"Is politics a zero-sum game? Imagine, for a moment, if Sen. John McCain (R) had somehow won the presidency in 2008. How might the country be different? We would not have the Affordable Care Act. Sonia Sotomayor and Elena Kagan would not be on the Supreme Court. And the stimulus passed at the outset of McCain’s presidency would probably have been considerably different from the one passed under President Obama. Oh, and there’s this: Democrats would probably still control the House, and they’d certainly still control the Senate. That’s because the president’s party almost invariably pays a price for holding the White House, a price that can be measured in the loss of House representatives, senators, governors and state legislators. Take a look at Chart 1, which examines the electoral history of the 12 presidents who served after World War II. Generally speaking, presidents left office with their parties having smaller House and Senate caucuses than when they arrived, and also fewer governors and state legislative chambers — often dramatically fewer. All in all, these 12 postwar presidents lost an average of 30 U.S. House seats; six senators; eight governors; total control of six state legislatures; and about 360 state legislative seats over their tenures. That includes Obama’s losses, even though his final tally remains to be totaled." (SabatosCrystalBall)


"'Satanic AOR:' a combination unlikely to find favor with devil worshippers, FM enthusiasts, or just about anyone else. And yet that's how a member of Sweden's Ghost B.C. (the legally-mandated "B.C." is silent) described a song off their new album, Infestissumam, which scaled Billboard's Hard Rock and Tastemaker charts back in May. This is all the more impressive considering that five of the band's six members -- known only as Nameless Ghouls -- hide their identities behind black vestments and masks that look like they were stolen from Sleep No More patrons; singer Papa Emeritus II prefers corpse makeup, pointy hats and plenty of inverted crosses. Infestissumam, the follow-up to Ghost B.C.'s 2010 debut Opus Eponymous, is rich with curveballs and contradictions. The single 'Year Zero/' sounds like classic 1970s metal -- think Ozzy melodies and haunted-house organ -- set to the beat of 'Dancing Queen.' (And indeed, the band recently recorded a cover of ABBA's 'I'm a Marionette' with Dave Grohl.) Our Ghoul, when asked about the song "Body and Blood," cited influences as far-flung as Television and Kansas. The melodies are often spectacular, as is the production. Somehow, Papa and the Ghouls have transformed a bonehead concept -- the presence of the Antichrist here on earth -- into something vastly more satisfying. If the Kinks and Gwar got together and remade The Omen, they might well end up with Ghost B.C. As you can imagine, staying anonymous within an increasingly mainstream band is hard. So is sustaining a concept as specific as Satanism over more than a couple of albums." (Paper)


"Michael’s was its a-clattering Wednesday self. Herb Siegel was at his regular table 5 with his son Bill Siegel and another guest. Right next to him, Vartan Gregorian was lunching with the Ambassador to Afghanistan; next door was Gerry Byrne, Vice Chair of Penske Media with Maryann Halford, finance and digital media consultant; Simone Levinson was with our Deputy Mayor Patti Harris; CNBC’s Ron Insana; Harold Holzer, Senior VP at the Metropolitan Museum, occupied Table One which looked liked a powwow of a working (delicious) lunch. Interiors-interiors, Steven Stolman of Scalamandre with Tristan Butterfield of Kohler. (Steven was featured in this past Friday’s HOUSE interview); tabloid impresario David Pecker with David Zinczenko publisher of his newly re-launched Men’s Fitness, along with Diane Clehane. Clehane’s lunches are interviews and she’s assiduous in getting her story which is published later in the afternoon on mediabistro.com. Next to them, Micky Ateyeh and guests. Nearby: Endeavor’s Ari Emanuel, brother of Rahm, the Mayor of Chicago, with David Zaslav, prez of the Discovery Channel; Chris Meigher of Quest with Lesley Stevens of LaForce and Stevens public relations. Moving around the room, Jack Kliger of TV Guide; Bobby Friedman the guy who had lunch with Leo DiCaprio a couple of weeks ago; the irrepressible Jason Binn, publisher of DuJour ..." (NYSocialDiary)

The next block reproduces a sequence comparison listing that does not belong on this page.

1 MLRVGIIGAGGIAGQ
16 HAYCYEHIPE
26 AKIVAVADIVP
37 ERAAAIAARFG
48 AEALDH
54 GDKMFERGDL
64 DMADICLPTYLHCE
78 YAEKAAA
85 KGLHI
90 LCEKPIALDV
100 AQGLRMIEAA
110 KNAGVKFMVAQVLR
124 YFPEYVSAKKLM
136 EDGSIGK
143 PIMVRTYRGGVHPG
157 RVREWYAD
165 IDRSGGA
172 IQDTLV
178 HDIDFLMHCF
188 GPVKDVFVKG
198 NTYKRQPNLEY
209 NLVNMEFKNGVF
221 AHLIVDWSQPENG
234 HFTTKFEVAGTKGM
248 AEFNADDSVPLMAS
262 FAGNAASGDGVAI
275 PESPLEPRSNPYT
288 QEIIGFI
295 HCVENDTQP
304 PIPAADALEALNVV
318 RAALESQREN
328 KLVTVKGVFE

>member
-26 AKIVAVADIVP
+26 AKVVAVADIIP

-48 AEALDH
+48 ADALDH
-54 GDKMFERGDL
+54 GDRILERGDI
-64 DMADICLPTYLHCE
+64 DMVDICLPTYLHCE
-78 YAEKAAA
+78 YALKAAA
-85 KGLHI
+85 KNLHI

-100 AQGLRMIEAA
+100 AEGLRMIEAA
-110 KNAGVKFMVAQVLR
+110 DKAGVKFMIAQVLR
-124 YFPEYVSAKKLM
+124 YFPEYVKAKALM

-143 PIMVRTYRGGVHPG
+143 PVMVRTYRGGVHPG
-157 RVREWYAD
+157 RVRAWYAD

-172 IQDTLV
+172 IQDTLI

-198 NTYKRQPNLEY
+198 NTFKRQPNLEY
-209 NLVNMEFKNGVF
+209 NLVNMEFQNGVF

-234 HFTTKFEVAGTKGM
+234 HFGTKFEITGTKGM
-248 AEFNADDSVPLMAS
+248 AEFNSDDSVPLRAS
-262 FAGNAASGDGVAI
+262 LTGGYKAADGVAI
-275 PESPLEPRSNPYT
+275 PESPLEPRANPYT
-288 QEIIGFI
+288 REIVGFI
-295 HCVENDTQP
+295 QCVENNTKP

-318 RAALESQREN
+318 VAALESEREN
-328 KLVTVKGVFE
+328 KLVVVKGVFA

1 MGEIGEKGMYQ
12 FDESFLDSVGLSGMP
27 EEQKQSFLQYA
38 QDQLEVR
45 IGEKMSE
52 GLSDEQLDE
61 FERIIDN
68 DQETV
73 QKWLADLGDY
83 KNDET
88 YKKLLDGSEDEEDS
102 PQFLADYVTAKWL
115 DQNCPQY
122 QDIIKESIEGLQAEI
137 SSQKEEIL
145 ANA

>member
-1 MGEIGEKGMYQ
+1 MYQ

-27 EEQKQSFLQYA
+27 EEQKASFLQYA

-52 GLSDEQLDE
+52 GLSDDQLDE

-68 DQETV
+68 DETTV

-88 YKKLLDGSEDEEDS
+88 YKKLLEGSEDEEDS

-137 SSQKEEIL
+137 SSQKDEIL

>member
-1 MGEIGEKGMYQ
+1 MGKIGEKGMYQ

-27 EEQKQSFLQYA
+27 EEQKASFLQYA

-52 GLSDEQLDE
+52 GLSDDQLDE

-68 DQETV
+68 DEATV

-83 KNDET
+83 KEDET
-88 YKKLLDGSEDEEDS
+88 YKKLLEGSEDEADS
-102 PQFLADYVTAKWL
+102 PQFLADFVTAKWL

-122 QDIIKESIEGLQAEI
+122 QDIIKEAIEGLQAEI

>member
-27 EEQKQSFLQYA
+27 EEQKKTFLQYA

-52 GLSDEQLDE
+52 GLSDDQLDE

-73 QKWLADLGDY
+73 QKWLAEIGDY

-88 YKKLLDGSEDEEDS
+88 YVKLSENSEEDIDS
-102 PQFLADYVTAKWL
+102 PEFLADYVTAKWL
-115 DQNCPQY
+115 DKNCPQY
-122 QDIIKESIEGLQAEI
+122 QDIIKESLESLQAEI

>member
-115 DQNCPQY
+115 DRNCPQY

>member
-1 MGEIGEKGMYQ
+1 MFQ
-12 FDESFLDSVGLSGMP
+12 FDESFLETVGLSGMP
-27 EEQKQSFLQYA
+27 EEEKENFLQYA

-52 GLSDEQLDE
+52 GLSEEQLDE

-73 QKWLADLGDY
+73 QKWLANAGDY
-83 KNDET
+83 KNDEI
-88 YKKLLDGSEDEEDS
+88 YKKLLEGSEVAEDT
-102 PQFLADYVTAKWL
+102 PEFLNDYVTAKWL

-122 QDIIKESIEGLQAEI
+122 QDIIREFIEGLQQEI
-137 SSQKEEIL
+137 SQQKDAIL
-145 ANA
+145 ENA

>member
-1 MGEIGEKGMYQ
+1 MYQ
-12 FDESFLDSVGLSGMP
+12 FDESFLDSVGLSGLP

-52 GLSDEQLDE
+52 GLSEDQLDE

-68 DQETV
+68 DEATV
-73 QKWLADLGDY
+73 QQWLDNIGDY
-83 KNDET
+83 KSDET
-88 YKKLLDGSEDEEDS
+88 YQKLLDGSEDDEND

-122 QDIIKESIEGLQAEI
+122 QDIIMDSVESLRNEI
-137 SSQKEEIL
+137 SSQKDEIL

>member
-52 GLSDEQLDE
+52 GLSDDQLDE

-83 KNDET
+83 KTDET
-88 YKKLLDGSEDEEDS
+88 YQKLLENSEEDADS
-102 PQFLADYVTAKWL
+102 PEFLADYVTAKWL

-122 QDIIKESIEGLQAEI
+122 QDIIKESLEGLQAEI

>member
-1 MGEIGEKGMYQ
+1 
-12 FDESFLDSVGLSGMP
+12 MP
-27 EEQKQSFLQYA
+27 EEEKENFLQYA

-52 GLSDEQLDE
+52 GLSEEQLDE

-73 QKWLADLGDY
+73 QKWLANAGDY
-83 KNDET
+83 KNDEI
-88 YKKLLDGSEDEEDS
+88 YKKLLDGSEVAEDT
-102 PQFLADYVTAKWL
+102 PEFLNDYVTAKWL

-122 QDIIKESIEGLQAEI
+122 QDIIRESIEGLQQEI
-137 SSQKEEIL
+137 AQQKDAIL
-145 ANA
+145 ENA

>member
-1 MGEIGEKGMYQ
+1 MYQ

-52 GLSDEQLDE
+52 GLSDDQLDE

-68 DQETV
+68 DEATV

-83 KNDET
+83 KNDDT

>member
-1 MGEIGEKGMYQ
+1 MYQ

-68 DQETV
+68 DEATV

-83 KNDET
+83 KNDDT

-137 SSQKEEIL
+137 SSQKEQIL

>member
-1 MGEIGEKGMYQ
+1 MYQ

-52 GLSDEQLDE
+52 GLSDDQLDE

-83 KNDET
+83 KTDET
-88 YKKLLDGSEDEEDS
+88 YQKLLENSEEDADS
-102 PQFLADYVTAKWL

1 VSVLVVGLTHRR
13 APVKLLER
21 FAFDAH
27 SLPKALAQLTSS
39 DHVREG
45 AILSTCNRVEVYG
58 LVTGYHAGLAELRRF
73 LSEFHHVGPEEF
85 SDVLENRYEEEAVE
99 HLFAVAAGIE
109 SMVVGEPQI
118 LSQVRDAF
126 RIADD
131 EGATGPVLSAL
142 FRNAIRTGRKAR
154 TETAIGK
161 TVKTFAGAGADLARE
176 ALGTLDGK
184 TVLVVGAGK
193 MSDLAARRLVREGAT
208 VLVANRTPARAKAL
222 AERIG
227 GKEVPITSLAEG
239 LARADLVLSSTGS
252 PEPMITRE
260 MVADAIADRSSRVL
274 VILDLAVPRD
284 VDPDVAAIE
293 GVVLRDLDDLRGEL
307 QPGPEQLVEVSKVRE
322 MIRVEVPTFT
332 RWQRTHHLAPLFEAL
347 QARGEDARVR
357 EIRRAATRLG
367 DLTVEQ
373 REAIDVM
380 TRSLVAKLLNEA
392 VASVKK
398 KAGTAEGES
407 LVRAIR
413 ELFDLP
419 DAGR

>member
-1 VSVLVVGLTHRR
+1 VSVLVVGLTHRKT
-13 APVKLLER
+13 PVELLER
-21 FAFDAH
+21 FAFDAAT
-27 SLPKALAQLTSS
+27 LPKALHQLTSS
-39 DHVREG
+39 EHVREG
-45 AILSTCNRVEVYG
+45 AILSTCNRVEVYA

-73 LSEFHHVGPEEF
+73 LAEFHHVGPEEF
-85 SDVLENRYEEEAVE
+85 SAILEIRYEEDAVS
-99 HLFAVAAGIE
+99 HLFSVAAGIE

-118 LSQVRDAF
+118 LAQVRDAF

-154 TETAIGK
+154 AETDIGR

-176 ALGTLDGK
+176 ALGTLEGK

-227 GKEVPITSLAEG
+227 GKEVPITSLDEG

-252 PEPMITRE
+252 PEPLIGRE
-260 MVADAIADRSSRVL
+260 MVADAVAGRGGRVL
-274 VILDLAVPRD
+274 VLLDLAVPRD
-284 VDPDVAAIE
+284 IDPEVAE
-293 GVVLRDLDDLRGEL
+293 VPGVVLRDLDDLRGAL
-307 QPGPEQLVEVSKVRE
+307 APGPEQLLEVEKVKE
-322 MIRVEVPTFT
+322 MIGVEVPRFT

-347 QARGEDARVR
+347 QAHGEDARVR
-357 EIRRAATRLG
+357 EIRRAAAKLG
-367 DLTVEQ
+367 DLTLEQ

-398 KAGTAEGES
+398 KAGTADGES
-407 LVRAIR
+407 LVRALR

"To Sergey Aleynikov’s new way of thinking, every American could benefit from some time in jail, but in the event that you are yourself actually arrested and sent away, “there are certain practical aspects to keep in mind.” First, dress warmly. Detention centers tend to be freezing cold, even in summer, and so if you happen to be wearing shorts or short sleeves you’re in for a spectacularly unhappy night. Second, carry no cash. “If you have money, they charge you a convenience fee,” he explains. “If you don’t have it, they don’t charge you. The less money you have on you, the better.” Third, memorize a couple of emergency contact phone numbers. On the night of his first arrest he discovered he didn’t actually know his wife’s cell-phone number. He’d always phoned her by name from his cell phone’s address book, but his phone was one of the first things they’d taken from him. The fourth, and final, rule was by far the most important: Don’t say a word to government officials. “The reason you don’t,' he says, 'is that, if you do, they can place an agent on a witness stand and he can say anything.' On the night of July 3, 2009, as he came off a flight from Chicago to Newark, New Jersey, he was totally unprepared, because he’d never imagined himself as the sort of person who might commit a crime. He worked too much and took only the vaguest interest in his fellow human beings, but, up to the moment of his arrest, Aleynikov had no sense that there was anything wrong with him or his situation. On the surface, his life had never been better: his third child had just been born, he had a new job at a hedge fund that paid him a million dollars a year, and he’d just moved into a big new house of his own design that he thought of as the perfect home. He’d come to America 20 years ago with little English and less money. Now he was living the dream. For much of the flight from Chicago he’d slept. Leaving the plane he had noticed three men in dark suits, waiting in the alcove of the Jetway reserved for baby strollers and wheelchairs. They confirmed his identity, explained they were from the F.B.I., handcuffed him, and walled him off from the other passengers. This last act was no great feat. Serge was six feet tall but weighed roughly 130 pounds: to hide him you needed only to turn him sideways. He resisted none of these actions, but he was genuinely bewildered. The men in black refused to tell him his crime. He tried to figure it out. His first guess was that they’d gotten him mixed up with some other Sergey Aleynikov. Then it occurred to him that his new employer, the legendary high-frequency trader Misha Malyshev, might have done something shady. Wrong on both counts. It wasn’t until the plane had emptied and they’d escorted him into Newark Airport that they told him his crime: stealing computer code owned by Goldman Sachs." (Vanity Fair/Michael lewis)